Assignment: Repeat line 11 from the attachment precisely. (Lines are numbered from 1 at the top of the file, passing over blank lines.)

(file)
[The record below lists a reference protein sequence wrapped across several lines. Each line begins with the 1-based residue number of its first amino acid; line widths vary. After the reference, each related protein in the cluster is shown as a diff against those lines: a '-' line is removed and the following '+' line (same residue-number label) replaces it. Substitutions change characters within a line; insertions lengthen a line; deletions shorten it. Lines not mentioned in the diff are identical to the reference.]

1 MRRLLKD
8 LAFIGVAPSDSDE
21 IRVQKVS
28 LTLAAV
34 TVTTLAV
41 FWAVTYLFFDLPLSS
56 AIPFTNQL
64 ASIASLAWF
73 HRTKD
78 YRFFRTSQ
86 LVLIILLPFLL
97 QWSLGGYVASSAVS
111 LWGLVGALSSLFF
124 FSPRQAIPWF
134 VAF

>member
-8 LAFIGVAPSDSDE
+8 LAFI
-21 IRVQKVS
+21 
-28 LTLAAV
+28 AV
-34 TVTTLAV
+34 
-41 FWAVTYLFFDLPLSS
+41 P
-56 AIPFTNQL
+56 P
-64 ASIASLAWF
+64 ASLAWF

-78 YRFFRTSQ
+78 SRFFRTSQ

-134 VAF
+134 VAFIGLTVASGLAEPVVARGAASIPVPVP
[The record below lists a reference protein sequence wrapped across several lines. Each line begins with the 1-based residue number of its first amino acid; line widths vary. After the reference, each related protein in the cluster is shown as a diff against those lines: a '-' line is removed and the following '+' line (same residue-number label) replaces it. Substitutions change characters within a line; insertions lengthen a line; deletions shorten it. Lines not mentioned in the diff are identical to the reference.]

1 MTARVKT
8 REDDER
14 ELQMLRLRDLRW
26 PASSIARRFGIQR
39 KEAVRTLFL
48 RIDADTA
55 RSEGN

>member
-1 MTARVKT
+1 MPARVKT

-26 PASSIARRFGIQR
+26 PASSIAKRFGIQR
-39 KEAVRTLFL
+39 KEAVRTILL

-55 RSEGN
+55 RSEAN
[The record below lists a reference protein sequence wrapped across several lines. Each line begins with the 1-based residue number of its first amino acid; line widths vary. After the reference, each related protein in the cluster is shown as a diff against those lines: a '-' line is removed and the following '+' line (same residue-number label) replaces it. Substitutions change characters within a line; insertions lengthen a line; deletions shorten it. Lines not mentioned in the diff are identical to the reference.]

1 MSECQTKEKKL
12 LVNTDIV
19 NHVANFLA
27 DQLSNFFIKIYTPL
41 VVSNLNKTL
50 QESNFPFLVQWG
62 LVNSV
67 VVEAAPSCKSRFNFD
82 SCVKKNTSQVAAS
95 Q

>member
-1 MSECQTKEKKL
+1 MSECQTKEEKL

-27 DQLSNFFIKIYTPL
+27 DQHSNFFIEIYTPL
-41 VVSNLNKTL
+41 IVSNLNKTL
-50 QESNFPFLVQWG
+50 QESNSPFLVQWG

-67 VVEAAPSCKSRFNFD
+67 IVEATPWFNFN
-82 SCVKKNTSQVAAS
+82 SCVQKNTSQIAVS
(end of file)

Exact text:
78 YRFFRTSQ